Sparta Avenue to undergo facelift

| 28 Sep 2011 | 02:50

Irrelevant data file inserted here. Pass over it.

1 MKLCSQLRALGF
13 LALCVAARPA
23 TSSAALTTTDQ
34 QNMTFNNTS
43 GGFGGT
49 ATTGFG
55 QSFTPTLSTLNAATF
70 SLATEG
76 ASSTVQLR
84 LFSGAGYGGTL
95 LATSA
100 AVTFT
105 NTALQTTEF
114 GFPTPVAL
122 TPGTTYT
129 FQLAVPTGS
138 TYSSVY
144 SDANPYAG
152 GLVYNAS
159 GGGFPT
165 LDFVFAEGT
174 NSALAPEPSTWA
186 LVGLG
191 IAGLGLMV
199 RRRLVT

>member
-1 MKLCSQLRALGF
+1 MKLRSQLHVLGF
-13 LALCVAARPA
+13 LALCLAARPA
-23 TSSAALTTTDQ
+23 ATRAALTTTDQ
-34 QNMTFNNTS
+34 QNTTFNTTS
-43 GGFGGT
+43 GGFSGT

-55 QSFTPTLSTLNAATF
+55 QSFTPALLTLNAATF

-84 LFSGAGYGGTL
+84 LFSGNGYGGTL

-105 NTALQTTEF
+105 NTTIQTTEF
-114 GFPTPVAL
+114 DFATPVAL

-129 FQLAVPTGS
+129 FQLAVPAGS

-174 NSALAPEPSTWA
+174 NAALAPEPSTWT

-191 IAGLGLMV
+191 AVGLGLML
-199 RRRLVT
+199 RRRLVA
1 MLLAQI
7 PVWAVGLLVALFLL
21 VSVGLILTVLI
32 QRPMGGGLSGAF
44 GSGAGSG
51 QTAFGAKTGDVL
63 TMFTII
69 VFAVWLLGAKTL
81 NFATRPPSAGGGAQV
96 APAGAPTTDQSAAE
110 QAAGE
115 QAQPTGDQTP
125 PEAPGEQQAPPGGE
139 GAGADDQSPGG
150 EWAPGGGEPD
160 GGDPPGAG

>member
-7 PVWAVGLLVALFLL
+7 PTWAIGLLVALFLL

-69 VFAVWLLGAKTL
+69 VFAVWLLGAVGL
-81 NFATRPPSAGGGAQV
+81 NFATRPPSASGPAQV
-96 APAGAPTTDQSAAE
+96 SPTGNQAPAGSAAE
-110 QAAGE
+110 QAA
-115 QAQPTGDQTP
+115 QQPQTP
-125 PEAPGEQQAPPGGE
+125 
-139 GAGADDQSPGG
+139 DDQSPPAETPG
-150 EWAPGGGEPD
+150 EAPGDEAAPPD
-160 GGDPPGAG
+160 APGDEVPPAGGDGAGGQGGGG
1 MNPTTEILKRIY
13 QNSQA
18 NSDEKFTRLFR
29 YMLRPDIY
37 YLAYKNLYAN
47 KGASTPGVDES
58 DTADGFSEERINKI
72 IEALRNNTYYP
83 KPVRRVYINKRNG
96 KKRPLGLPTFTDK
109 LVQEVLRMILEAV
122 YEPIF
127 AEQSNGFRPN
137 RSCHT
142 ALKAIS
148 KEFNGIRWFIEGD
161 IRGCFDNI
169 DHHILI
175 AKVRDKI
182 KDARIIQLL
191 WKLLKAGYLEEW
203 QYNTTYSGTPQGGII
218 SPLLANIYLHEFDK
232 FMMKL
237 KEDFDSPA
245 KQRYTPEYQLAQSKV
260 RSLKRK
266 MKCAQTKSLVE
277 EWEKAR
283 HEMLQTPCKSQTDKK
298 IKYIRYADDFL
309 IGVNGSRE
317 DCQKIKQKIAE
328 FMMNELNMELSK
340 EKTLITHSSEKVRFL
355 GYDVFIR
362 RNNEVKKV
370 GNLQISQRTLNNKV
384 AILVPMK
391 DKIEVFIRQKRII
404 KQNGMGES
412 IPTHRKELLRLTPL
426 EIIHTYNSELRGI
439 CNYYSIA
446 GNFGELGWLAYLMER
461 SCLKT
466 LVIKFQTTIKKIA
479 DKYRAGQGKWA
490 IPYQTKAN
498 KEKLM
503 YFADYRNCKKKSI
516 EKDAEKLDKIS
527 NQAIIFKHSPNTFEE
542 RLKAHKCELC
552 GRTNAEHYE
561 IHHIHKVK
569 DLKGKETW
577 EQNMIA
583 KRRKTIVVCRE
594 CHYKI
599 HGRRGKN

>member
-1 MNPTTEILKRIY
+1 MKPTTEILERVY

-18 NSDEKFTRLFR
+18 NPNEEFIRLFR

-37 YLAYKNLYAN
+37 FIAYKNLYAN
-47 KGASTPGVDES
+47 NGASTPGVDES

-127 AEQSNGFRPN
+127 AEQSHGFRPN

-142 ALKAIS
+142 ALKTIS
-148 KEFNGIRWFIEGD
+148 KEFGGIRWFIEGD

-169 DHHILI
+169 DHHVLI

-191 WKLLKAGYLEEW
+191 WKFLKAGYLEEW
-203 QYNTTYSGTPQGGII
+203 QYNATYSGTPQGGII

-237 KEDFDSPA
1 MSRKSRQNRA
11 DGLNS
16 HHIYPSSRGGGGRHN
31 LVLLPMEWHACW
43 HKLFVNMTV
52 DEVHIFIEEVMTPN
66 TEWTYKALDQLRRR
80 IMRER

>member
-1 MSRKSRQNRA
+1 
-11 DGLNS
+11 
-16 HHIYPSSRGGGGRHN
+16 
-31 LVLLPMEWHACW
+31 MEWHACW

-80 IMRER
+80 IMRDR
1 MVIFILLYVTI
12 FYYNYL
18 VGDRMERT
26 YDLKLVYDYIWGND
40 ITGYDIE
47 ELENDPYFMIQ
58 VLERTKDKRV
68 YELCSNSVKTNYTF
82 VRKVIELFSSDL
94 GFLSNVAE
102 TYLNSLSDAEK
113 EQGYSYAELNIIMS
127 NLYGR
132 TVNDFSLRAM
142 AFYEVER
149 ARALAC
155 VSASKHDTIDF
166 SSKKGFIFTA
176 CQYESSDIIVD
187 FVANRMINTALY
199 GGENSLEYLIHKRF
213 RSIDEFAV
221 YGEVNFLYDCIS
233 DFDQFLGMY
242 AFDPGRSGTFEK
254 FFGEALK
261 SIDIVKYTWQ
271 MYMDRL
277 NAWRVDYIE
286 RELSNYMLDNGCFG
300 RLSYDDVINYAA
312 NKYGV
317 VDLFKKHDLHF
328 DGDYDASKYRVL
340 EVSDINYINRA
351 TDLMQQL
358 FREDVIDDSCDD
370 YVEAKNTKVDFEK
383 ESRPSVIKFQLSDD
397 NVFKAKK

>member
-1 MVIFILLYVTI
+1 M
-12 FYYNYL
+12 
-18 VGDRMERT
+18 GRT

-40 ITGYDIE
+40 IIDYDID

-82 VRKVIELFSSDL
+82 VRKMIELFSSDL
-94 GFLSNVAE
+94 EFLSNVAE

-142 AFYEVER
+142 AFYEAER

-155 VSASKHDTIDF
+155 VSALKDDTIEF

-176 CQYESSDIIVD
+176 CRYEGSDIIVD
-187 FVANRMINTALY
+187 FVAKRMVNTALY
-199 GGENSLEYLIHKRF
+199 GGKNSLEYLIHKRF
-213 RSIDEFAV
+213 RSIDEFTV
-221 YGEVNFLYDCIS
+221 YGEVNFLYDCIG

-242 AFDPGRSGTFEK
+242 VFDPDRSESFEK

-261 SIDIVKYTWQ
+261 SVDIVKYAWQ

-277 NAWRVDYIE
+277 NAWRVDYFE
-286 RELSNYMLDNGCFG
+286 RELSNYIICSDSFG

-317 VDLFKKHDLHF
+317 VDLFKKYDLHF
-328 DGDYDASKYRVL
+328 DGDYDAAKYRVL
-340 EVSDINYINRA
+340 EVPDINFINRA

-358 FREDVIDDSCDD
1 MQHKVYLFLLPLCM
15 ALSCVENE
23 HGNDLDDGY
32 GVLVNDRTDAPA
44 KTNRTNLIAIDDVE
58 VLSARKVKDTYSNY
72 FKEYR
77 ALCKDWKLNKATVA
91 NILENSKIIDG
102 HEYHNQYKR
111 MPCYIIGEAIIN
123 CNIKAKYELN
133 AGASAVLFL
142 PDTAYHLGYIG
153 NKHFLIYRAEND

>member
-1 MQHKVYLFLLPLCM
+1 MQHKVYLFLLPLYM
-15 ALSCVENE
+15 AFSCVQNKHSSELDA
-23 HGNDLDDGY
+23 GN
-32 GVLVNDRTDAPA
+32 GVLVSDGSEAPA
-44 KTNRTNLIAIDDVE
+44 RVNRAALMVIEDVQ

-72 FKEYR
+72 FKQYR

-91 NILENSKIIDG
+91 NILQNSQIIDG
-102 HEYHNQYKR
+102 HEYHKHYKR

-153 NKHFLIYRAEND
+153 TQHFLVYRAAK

SPARTA-Starting this week, motorists can expect minor traffic delays through town because of the streetscape improvements being made to Sparta Avenue, said township engineer Charles Ryan. Sparta police will be on-site to direct traffic from Main Street to Route 517, when Sparta Avenue is reduced to one alternating lane on a limited basis, 7 a.m.-3:30 p.m., Monday through Friday. The streetscape improvements will include new curbs, 5-foot concrete sidewalks on each side of the street, modular block retaining walls, new fixtures, drainage and water main work, as well as enhanced landscaping. Township planner David Troast said the project is the third phase of the proposed town center, which is envisioned to include 44 age-restricted housing units and new commercial and retail office space along Main Street on the sites of the former Central restaurant and pizzeria. A $350,000 state grant under the township center designation will fund the "pedestrian-friendly" construction along Sparta Avenue. When completed, about 200 seniors currently living in 180 nearby units will have greater walking access to shopping and other businesses from the Stop-N-Shop to the jug handle near the Citgo service station, said Troast. "Sparta Avenue will have the same look as Main Street," said Troast. "Seniors will eventually be able to walk right into the town center. The hope is that businesses will move into the area and improve their properties as well." Ryan said the project is expected to be completed by October, when work will shift toward Woodport Road and White Deer Plaza. The Sparta Avenue site work was expected to begin June 27, but was rescheduled for July 5, and then delayed until July 11. Sparta officials are still awaiting plans from Novelle Associates, the developer of the proposed town center, that will address regulatory concerns posed by the state Department of Environmental Protection. Officials from Novelle Associates have said they expect to break ground by fall. Sparta officials have been doing their part to move the town center project along. Council members earlier this year amended a zoning ordinance that paved the way for construction of the senior units they believe will generate affordable housing within walking distance to the grocery store, haircutters, the library, banks, shoe store and municipal building. The amended ordinance requires at least one occupant of the senior residential units to be 55 years of age or older and other household members to be over the age of 19. At least 80 percent of the units shall be under three bedrooms. Sparta officials have said the project will bring increased ratables to town without placing an added burden on an already acknowledged overcrowded school system.